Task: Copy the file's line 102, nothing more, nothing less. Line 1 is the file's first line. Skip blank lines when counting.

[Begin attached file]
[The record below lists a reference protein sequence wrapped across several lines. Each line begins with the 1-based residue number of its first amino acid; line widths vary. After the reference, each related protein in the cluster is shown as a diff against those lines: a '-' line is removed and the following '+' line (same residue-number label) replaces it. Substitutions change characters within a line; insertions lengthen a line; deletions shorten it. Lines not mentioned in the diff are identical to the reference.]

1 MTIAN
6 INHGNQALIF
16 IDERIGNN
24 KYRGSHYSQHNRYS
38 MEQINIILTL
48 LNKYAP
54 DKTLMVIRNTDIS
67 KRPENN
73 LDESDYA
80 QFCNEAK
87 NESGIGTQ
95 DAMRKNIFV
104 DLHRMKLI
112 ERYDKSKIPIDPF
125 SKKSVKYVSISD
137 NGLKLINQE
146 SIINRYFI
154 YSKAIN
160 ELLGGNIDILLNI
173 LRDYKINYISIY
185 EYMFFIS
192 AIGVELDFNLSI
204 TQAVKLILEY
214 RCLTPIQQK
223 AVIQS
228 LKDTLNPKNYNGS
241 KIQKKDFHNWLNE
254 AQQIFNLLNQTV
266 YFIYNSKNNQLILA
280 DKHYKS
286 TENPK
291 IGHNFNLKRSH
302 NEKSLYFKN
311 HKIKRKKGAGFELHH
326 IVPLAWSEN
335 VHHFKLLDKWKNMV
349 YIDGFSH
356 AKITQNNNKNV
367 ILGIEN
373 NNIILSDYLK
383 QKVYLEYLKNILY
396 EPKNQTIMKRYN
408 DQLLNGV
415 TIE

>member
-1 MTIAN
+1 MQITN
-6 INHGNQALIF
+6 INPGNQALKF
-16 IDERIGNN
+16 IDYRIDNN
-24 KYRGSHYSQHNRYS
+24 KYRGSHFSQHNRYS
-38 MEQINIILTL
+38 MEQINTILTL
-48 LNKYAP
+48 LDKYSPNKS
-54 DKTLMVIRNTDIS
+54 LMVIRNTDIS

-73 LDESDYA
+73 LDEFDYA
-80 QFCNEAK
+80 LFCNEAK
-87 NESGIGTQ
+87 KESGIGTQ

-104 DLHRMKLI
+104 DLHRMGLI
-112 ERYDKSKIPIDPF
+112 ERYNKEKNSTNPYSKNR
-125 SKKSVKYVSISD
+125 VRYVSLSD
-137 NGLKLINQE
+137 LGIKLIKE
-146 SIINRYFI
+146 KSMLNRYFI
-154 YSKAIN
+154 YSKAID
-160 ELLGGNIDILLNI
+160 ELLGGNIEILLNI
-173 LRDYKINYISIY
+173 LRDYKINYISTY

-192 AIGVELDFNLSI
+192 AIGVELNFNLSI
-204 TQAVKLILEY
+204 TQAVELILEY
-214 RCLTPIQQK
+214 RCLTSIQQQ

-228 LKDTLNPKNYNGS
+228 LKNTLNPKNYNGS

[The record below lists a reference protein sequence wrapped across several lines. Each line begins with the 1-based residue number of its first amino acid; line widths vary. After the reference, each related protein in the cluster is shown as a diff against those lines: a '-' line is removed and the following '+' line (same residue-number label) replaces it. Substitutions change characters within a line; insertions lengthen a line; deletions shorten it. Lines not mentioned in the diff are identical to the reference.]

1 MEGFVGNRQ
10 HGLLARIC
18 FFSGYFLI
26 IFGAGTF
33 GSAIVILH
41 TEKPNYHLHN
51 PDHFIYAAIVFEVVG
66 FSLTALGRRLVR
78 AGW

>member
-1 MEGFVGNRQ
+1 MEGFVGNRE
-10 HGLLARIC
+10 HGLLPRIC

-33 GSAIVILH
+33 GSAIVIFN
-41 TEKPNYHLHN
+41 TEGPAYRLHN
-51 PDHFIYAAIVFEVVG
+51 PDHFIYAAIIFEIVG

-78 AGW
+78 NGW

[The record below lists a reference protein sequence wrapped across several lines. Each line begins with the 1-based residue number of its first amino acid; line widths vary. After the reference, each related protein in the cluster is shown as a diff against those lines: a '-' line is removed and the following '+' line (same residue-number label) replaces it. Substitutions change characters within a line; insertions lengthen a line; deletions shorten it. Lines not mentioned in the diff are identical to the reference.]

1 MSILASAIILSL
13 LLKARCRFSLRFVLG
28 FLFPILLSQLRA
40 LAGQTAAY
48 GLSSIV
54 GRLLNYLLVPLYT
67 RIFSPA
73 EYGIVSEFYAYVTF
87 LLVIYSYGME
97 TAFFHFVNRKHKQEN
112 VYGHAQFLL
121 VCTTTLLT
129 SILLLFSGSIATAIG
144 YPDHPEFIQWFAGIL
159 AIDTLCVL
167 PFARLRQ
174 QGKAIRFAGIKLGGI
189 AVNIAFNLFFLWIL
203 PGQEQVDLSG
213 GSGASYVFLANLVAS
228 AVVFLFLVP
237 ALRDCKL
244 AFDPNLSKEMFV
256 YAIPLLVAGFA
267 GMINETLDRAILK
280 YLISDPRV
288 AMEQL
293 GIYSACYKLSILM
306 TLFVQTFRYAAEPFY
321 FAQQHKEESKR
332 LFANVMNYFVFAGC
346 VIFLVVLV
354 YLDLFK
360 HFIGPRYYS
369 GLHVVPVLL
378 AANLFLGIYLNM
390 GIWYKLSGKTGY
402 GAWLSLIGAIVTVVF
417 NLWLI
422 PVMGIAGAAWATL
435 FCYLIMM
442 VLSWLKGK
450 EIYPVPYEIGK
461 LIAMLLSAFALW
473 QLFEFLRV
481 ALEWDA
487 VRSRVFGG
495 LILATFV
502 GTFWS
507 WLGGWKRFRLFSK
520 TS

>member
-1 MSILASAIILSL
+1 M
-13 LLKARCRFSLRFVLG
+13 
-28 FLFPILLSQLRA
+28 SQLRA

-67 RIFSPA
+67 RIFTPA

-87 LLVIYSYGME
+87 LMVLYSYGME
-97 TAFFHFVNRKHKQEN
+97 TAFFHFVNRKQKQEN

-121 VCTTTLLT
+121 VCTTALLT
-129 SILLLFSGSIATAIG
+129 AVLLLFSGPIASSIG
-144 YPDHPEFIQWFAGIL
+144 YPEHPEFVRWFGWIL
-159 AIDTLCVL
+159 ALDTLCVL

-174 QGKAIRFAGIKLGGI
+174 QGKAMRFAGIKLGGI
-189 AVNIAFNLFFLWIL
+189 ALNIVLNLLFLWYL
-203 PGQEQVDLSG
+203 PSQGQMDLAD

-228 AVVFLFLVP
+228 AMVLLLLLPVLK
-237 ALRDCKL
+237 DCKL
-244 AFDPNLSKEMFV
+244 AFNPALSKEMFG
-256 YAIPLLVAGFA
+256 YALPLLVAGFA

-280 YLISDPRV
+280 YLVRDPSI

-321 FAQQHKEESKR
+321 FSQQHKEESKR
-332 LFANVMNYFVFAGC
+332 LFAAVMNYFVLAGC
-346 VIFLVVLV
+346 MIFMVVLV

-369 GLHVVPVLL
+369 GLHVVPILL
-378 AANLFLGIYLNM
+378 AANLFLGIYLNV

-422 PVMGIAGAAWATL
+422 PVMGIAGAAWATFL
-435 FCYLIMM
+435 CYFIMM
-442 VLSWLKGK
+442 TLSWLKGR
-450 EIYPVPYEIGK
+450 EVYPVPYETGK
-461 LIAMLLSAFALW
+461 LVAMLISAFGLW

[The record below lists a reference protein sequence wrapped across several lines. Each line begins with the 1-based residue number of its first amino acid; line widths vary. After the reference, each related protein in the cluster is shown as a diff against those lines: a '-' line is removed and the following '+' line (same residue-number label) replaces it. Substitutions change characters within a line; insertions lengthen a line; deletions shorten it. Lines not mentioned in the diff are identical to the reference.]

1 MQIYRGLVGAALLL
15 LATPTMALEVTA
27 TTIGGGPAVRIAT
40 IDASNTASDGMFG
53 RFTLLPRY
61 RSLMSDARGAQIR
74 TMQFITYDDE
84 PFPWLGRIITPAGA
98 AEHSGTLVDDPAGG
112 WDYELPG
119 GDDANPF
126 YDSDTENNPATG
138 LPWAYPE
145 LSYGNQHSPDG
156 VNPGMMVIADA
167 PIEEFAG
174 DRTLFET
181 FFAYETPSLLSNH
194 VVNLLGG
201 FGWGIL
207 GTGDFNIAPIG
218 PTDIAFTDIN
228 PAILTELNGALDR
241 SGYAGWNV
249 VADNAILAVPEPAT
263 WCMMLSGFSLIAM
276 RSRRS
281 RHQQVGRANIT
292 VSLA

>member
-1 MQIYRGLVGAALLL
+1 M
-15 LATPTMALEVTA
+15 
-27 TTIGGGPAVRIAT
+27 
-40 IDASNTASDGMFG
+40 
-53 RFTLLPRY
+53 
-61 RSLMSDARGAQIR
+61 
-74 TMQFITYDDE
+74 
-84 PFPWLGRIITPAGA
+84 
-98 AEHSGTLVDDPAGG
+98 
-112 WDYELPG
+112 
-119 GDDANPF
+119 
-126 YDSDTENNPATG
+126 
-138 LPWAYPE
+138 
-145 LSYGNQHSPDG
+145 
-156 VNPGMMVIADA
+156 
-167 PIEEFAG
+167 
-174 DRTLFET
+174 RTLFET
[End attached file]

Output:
-1 MEGFVGNRQ